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Kids in hot cars

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Never leave children alone in a car

After rescuing 20 per cent more children from locked cars last summer than the previous year the NRMA is again urging parents not to leave children locked in cars. 

On a typical Australian summer day, the temperature inside a parked car can be 30° - 40°C hotter than outside the car.

That means on a 30°C day, the temperature inside the car could be as high as 70°C! 

RELATED: What should you do if you see a child locked in a hot car?
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  • 75% of the temperature increase occurs within five minutes of closing the car
  • Darker-coloured cars can reach slightly higher temperatures than lighter-coloured cars
  • Large cars can heat up just as fast as small cars
  • The colour of interior trim has little effect on the speed that the temperature can increase inside a car
  • Having the windows down 5cm causes only a slight decrease in temperature with an outside temperature of around 30°C

Research shows that the inside of a car can reach 78°C in a closed car and 70°C in a car with open windows.

What are the risks?

  • The temperature and humidity inside the car begin to increase while the airflow decreases
  • As the temperature increases inside the car, the child can begin to develop heat stress and start to dehydrate
  • Young children are more sensitive to heat than older children and adults. This can put them at greater risk of heat stroke and other health risks
  • If the child becomes distressed and tries to get out of their restraint, they could be at risk of strangulation on the harness.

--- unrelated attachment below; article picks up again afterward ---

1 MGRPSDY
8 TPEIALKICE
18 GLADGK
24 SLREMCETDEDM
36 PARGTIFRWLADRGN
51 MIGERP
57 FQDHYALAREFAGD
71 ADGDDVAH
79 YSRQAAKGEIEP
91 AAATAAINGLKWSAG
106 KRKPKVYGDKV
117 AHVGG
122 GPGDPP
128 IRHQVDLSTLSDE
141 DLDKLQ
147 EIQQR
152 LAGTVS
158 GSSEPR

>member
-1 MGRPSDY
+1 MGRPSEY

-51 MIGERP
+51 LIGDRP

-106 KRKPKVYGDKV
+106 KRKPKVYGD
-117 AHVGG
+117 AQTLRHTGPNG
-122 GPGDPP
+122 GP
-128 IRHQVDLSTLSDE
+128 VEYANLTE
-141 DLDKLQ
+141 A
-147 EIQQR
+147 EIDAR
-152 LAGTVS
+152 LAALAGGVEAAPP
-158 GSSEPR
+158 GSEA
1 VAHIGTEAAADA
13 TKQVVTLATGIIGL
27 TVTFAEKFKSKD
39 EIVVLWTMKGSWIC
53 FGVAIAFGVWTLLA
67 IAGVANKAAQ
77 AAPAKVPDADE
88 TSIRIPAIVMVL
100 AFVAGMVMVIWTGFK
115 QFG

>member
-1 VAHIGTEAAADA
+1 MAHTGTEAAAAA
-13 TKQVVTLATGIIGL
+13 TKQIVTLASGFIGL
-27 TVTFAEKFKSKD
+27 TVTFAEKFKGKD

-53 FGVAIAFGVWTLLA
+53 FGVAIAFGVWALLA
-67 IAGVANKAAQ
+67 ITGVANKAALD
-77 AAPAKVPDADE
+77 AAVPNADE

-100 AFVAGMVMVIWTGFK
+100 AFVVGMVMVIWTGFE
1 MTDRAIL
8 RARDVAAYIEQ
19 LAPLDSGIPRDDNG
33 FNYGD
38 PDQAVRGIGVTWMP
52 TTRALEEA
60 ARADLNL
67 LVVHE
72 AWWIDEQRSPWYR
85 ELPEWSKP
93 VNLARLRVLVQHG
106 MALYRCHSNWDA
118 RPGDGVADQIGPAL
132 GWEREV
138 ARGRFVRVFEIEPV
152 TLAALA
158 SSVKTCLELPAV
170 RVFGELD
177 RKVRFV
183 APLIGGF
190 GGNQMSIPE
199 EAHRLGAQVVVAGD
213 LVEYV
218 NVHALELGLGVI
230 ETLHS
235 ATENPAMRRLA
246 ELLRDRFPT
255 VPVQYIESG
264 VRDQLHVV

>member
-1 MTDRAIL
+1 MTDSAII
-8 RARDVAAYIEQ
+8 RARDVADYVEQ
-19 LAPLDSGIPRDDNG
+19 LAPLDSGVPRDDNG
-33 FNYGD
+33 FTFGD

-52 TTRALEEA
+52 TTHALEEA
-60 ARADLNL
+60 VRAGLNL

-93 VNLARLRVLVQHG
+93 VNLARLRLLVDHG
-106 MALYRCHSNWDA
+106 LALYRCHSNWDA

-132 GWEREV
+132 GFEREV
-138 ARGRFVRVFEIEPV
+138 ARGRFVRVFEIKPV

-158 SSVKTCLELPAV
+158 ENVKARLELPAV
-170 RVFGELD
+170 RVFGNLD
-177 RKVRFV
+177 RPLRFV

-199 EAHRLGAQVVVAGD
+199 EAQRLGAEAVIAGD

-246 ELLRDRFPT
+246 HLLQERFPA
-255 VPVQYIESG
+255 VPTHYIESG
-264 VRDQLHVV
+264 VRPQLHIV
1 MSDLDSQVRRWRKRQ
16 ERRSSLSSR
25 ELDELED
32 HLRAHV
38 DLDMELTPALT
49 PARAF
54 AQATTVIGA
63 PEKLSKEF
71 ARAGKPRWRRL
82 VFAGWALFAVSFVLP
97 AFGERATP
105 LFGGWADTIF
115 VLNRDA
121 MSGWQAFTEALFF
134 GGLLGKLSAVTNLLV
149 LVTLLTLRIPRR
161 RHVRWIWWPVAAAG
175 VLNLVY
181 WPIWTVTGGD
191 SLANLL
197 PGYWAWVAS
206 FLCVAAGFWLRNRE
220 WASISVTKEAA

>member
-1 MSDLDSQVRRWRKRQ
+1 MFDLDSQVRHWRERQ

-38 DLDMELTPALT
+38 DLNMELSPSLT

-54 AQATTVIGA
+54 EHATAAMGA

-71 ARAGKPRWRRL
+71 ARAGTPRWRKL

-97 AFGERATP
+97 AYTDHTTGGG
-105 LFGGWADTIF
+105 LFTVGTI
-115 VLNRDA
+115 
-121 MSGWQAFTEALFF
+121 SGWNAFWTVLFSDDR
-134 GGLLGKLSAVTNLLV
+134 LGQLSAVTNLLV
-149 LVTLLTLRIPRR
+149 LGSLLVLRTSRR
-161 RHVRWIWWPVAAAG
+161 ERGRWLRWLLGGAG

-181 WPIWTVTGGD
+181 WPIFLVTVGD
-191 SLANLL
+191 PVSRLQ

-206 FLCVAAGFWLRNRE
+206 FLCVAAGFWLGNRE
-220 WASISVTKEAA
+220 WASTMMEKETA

RELATED: Tips for driving in hot weather
RELATED: What should you do if you see a pet locked in a hot car?

Safe Practices

  • If you have to leave the car, even to run a quick errand, take the children with you
  • Do not use the car as a substitute 'baby-sitter'.

Safety when travelling in hot weather

  • Do not leave your children in the car for any period of time without adult supervision
  • Provide plenty of cool water or fluids regularly during your journey
  • Dress children to promote airflow around their bodies, ie, lightweight fabric and light colours
  • When planning long journeys, especially with small children, consider travelling in the cooler hours of the day
  • Plan to stop every two hours so all passengers, including the baby, have an opportunity to move freely
  • In summer when children are wearing lightweight clothing, restraints and harnesses could need to be tightened
  • For rearward-facing restraints, it is not recommended that you use a hood to protect the baby from the sun. A hood can reduce airflow around a baby's head that can lead to the baby over-heating. A visor or sunshade is a safer alternative
  • On every trip, short or long, take the time to check your children's safety by re-checking the fit of their harnesses.

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